All the ingredients were there. A full De Kuip (yes, 50% Dutchies, 50% Polish fans as Rotterdam has a big Polish contingent), nice football weather and Team A on the pitch. And no Lewandowski!
Van Gaal: “I have to say, the training matches were just fantastic!”
Before the game, the interviewer asked a prickly Van Gaal: “With the great match v Belgium in the back of your mind, are you interested to find out how low this Team A could go?”
Van Gaal: “What? How low? No, of course not! I don’t want to find that out. I want them to play that level of Belgium in every match. Why would I want to know how low we can go??”
Well, it seemed the interviewer had a crystal ball.
For some reason, Oranje started the game abysmal. It usually takes a while to see where players are at, but as Poland sacrificed a midfielder to cover, mark and follow Frenkie de Jong, the player where your creativity should start, Holland never got into their rhythm.
The usual problems. No depth. Very slow ball circulation. Indecisive. Wrong decisions.
With all the practice in the world and with players who get their salaries paid by Barcelona, Inter Milan, Man City, Spurs and Ajax, you would expect more, but somehow it felt the players all have 10 kg backpack on their backs.
And sure, the season was long and players were tired. Van Gaal subbed Timber as he felt the youngster was “walking on his last legs”. Bergwijn is not able to perform at level for more than 70 minutes.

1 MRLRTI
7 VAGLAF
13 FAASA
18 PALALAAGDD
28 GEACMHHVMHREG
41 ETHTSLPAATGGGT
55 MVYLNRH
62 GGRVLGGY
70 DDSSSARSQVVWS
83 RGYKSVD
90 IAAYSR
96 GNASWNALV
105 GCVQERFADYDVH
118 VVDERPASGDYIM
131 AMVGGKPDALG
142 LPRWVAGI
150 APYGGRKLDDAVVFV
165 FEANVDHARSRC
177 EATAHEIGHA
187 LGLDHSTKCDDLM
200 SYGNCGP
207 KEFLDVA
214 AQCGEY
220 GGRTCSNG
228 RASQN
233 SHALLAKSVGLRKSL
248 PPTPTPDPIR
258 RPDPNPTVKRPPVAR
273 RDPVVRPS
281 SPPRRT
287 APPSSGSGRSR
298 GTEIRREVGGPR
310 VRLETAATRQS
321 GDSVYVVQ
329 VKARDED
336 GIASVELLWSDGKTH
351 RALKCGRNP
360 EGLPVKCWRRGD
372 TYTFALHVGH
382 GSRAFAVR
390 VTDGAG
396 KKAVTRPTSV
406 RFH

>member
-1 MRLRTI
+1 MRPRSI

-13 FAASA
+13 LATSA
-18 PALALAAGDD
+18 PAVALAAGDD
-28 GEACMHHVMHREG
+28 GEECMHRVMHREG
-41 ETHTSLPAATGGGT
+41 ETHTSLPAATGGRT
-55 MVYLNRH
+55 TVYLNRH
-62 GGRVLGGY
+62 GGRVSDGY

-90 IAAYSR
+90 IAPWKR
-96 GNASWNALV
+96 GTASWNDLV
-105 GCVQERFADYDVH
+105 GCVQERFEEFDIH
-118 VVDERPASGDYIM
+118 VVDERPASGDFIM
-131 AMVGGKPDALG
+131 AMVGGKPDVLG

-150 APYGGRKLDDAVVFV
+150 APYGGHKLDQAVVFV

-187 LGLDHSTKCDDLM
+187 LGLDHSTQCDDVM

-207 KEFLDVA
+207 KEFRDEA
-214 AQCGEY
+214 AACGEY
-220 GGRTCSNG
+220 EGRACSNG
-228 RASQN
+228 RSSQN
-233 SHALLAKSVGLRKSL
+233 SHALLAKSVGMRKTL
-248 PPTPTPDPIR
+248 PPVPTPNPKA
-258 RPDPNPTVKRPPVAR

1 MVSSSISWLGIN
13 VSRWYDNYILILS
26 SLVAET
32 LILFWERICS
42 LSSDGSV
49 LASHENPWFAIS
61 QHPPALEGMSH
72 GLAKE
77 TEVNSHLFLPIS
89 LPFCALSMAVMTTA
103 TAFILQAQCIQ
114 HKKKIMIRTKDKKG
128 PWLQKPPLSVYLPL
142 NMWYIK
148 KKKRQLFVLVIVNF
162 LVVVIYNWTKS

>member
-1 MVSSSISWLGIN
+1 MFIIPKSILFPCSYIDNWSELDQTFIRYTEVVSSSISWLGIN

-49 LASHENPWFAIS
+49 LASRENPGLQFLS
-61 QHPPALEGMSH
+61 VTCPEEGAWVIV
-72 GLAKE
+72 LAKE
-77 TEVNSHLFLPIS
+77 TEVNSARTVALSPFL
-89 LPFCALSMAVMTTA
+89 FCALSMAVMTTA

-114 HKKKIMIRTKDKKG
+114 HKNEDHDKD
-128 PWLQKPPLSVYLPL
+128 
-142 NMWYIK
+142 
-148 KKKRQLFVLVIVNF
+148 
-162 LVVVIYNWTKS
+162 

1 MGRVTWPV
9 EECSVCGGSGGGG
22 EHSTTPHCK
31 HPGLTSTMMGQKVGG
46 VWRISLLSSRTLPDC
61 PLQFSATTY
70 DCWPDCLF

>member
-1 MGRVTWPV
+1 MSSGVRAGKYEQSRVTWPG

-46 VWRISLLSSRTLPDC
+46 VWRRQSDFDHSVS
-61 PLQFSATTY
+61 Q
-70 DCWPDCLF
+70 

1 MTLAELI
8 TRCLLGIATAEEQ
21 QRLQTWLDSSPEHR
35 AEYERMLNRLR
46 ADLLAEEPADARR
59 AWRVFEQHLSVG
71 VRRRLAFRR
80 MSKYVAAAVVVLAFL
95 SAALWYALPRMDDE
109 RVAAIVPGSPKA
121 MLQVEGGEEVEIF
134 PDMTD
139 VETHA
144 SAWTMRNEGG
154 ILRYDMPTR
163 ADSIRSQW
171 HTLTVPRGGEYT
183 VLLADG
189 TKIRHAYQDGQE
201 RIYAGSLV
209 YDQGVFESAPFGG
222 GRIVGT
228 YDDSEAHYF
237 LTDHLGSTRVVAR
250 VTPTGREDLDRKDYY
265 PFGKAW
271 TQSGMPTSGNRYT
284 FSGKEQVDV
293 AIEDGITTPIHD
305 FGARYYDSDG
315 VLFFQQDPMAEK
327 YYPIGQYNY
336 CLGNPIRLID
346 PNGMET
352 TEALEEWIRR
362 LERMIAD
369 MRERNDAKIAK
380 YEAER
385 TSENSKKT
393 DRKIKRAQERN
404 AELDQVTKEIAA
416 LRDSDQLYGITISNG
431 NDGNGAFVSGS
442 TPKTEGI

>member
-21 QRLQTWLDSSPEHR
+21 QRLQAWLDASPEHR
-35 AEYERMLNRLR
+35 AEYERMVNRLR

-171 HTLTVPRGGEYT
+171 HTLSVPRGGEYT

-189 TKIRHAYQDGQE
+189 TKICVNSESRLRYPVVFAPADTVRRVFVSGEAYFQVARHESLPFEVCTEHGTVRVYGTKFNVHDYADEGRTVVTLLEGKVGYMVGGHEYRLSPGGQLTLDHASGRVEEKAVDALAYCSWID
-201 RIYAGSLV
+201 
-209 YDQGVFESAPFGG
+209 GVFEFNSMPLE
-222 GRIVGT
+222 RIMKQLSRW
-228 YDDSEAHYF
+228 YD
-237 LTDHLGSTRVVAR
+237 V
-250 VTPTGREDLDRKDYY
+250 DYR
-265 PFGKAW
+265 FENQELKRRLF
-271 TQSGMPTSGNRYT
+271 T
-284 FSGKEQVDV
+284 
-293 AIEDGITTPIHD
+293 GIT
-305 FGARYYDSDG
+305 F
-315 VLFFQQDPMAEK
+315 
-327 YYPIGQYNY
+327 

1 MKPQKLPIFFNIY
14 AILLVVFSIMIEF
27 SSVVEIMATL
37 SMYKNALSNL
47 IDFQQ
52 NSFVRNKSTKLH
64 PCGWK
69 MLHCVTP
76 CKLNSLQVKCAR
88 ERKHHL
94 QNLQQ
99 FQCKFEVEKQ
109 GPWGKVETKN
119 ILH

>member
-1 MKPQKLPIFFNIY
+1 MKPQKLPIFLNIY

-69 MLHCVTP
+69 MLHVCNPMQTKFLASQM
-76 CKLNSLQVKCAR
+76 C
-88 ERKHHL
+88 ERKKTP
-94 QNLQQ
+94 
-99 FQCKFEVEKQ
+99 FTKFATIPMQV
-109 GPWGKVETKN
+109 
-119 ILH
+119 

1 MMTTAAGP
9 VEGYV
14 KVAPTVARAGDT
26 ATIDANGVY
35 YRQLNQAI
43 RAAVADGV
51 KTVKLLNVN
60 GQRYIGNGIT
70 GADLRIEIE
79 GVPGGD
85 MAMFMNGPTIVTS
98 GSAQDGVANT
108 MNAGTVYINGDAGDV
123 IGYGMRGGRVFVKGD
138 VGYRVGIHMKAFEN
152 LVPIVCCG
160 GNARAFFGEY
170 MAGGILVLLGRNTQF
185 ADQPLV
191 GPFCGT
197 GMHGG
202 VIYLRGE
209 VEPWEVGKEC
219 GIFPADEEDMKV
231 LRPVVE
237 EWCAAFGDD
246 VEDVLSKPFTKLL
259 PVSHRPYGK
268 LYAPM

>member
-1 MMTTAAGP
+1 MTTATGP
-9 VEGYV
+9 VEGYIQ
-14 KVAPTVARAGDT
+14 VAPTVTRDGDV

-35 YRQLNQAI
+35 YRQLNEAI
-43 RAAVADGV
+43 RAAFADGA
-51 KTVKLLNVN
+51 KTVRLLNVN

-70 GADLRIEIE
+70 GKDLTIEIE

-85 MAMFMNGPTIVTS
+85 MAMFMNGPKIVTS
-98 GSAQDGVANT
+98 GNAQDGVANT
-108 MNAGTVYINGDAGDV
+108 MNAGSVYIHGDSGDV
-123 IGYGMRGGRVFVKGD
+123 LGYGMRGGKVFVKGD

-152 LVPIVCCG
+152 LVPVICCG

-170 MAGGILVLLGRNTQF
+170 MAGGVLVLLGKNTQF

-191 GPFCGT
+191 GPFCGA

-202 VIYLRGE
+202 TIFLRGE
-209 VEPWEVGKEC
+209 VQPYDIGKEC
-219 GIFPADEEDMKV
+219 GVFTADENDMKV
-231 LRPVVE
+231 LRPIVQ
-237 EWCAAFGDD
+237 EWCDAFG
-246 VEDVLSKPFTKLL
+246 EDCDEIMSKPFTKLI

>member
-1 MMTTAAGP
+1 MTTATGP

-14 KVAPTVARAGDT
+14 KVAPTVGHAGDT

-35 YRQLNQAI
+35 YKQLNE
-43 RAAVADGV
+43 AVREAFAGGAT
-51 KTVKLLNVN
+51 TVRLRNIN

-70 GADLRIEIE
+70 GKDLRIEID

And yes, Poland came to disrupt the Oranje flow and played a 4-4-1-1 to frustrate us and close off the spaces.
Still, one would expect Oranje to find solutions quicker.
Everything went through the centre, in the first half. While Blind – who played one of his worst games – and Dumfries were constantly open on the wings, but either players didn’t see it (not good) or didn’t dare to play the cross ball (also not good). I see Virgil do this time and time again at Liverpool.
There were times in the first half, when Timber got the ball and for some reason our forwards sprung into life, with runs by Bergwijn and Memphis simultaneously. Some good moves came off it but never resulted in a full on chance.
Poland executed the “lure them into one side and open up to the other” better than Holland. They got their first goal from that situation, something they almost were able to do some 5 minutes before hand as well. Blind should have been warned! The ball was played from the Polish left to the right, where Matty Cash had all the freedom to take on the ball. Blind decided to keep on covering the goal instead of pressing on the ball but made the error of opening his legs. Rule no: 1 for a defender. You block the shot so the goalie can cover the other angle. Opening your legs means the goalie sees the ball late and has to cover the whole goal width.
Now, Flekken didn’t cover himself in glory either. His positioning was off and you’d normally expect a keeper to do better.
Blind had a dreadful first half. Looked off the pace and his trusted left foot let him down numerous times. Balls that would normally be bread and butter for the passing expert went awry. You’d also expect more from him in the situation where the Polish goalie blocked a Berghuis shot and Blind needed to snap-shoot the ball on goal. Yes, the ball bobbed up but with Blind’s left foot, you do expect better.